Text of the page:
How Monetary Rewards Can Demotivate Creative Works http://bit.ly/bht4fC Once the basic need for $$ is met, more $$ doesn’t motivate
The RIAA and MPAA constantly claim that no-one would do creative work if they are not super-well compensated by restrictive copyright. Well, not only has that been thoroughly debunked, but the idea of more money – once our basic living needs are met – can be a demotivating factor for creative people.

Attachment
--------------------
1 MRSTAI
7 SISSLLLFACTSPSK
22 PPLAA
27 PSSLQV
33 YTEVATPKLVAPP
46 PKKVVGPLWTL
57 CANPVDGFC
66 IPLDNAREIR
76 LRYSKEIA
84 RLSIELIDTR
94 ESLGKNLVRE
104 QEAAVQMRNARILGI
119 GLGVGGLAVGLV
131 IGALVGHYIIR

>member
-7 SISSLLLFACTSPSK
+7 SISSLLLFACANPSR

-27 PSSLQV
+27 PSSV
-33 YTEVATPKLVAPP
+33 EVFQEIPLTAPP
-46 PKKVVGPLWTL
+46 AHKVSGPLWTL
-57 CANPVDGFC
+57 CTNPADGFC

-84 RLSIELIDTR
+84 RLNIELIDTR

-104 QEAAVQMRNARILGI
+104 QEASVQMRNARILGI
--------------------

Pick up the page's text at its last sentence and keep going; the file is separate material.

As people note all the time, you need to be able to make money to survive. But, it’s that once people have a base level of money that makes them comfortable, using monetary incentives to get them to do creative work fails. Not just fails, but leads to worse performance. As we noted in the original blog post about this, my initial inkling was that this highlighted a point often forgotten by economists and non-economists alike: while marginal benefit is often considered in terms of dollars, that doesn’t mean that cash is the the equivalent of marginal benefit. That is, you can’t just replace other benefits with cash. Sometimes people value other types of rewards even greater than the equivalent in cash. And, Pink’s book and presentation highlight how it’s often things like meaning and working on something fulfilling that are much more beneficial to people than cash. So it’s not that money is bad for creativity — but that having a direct pay-for-performance type scheme seems to create negative consequences when it comes to cognitive work (it works fine for repetitive work, however) — and other types of non-monetary rewards are a lot more effective.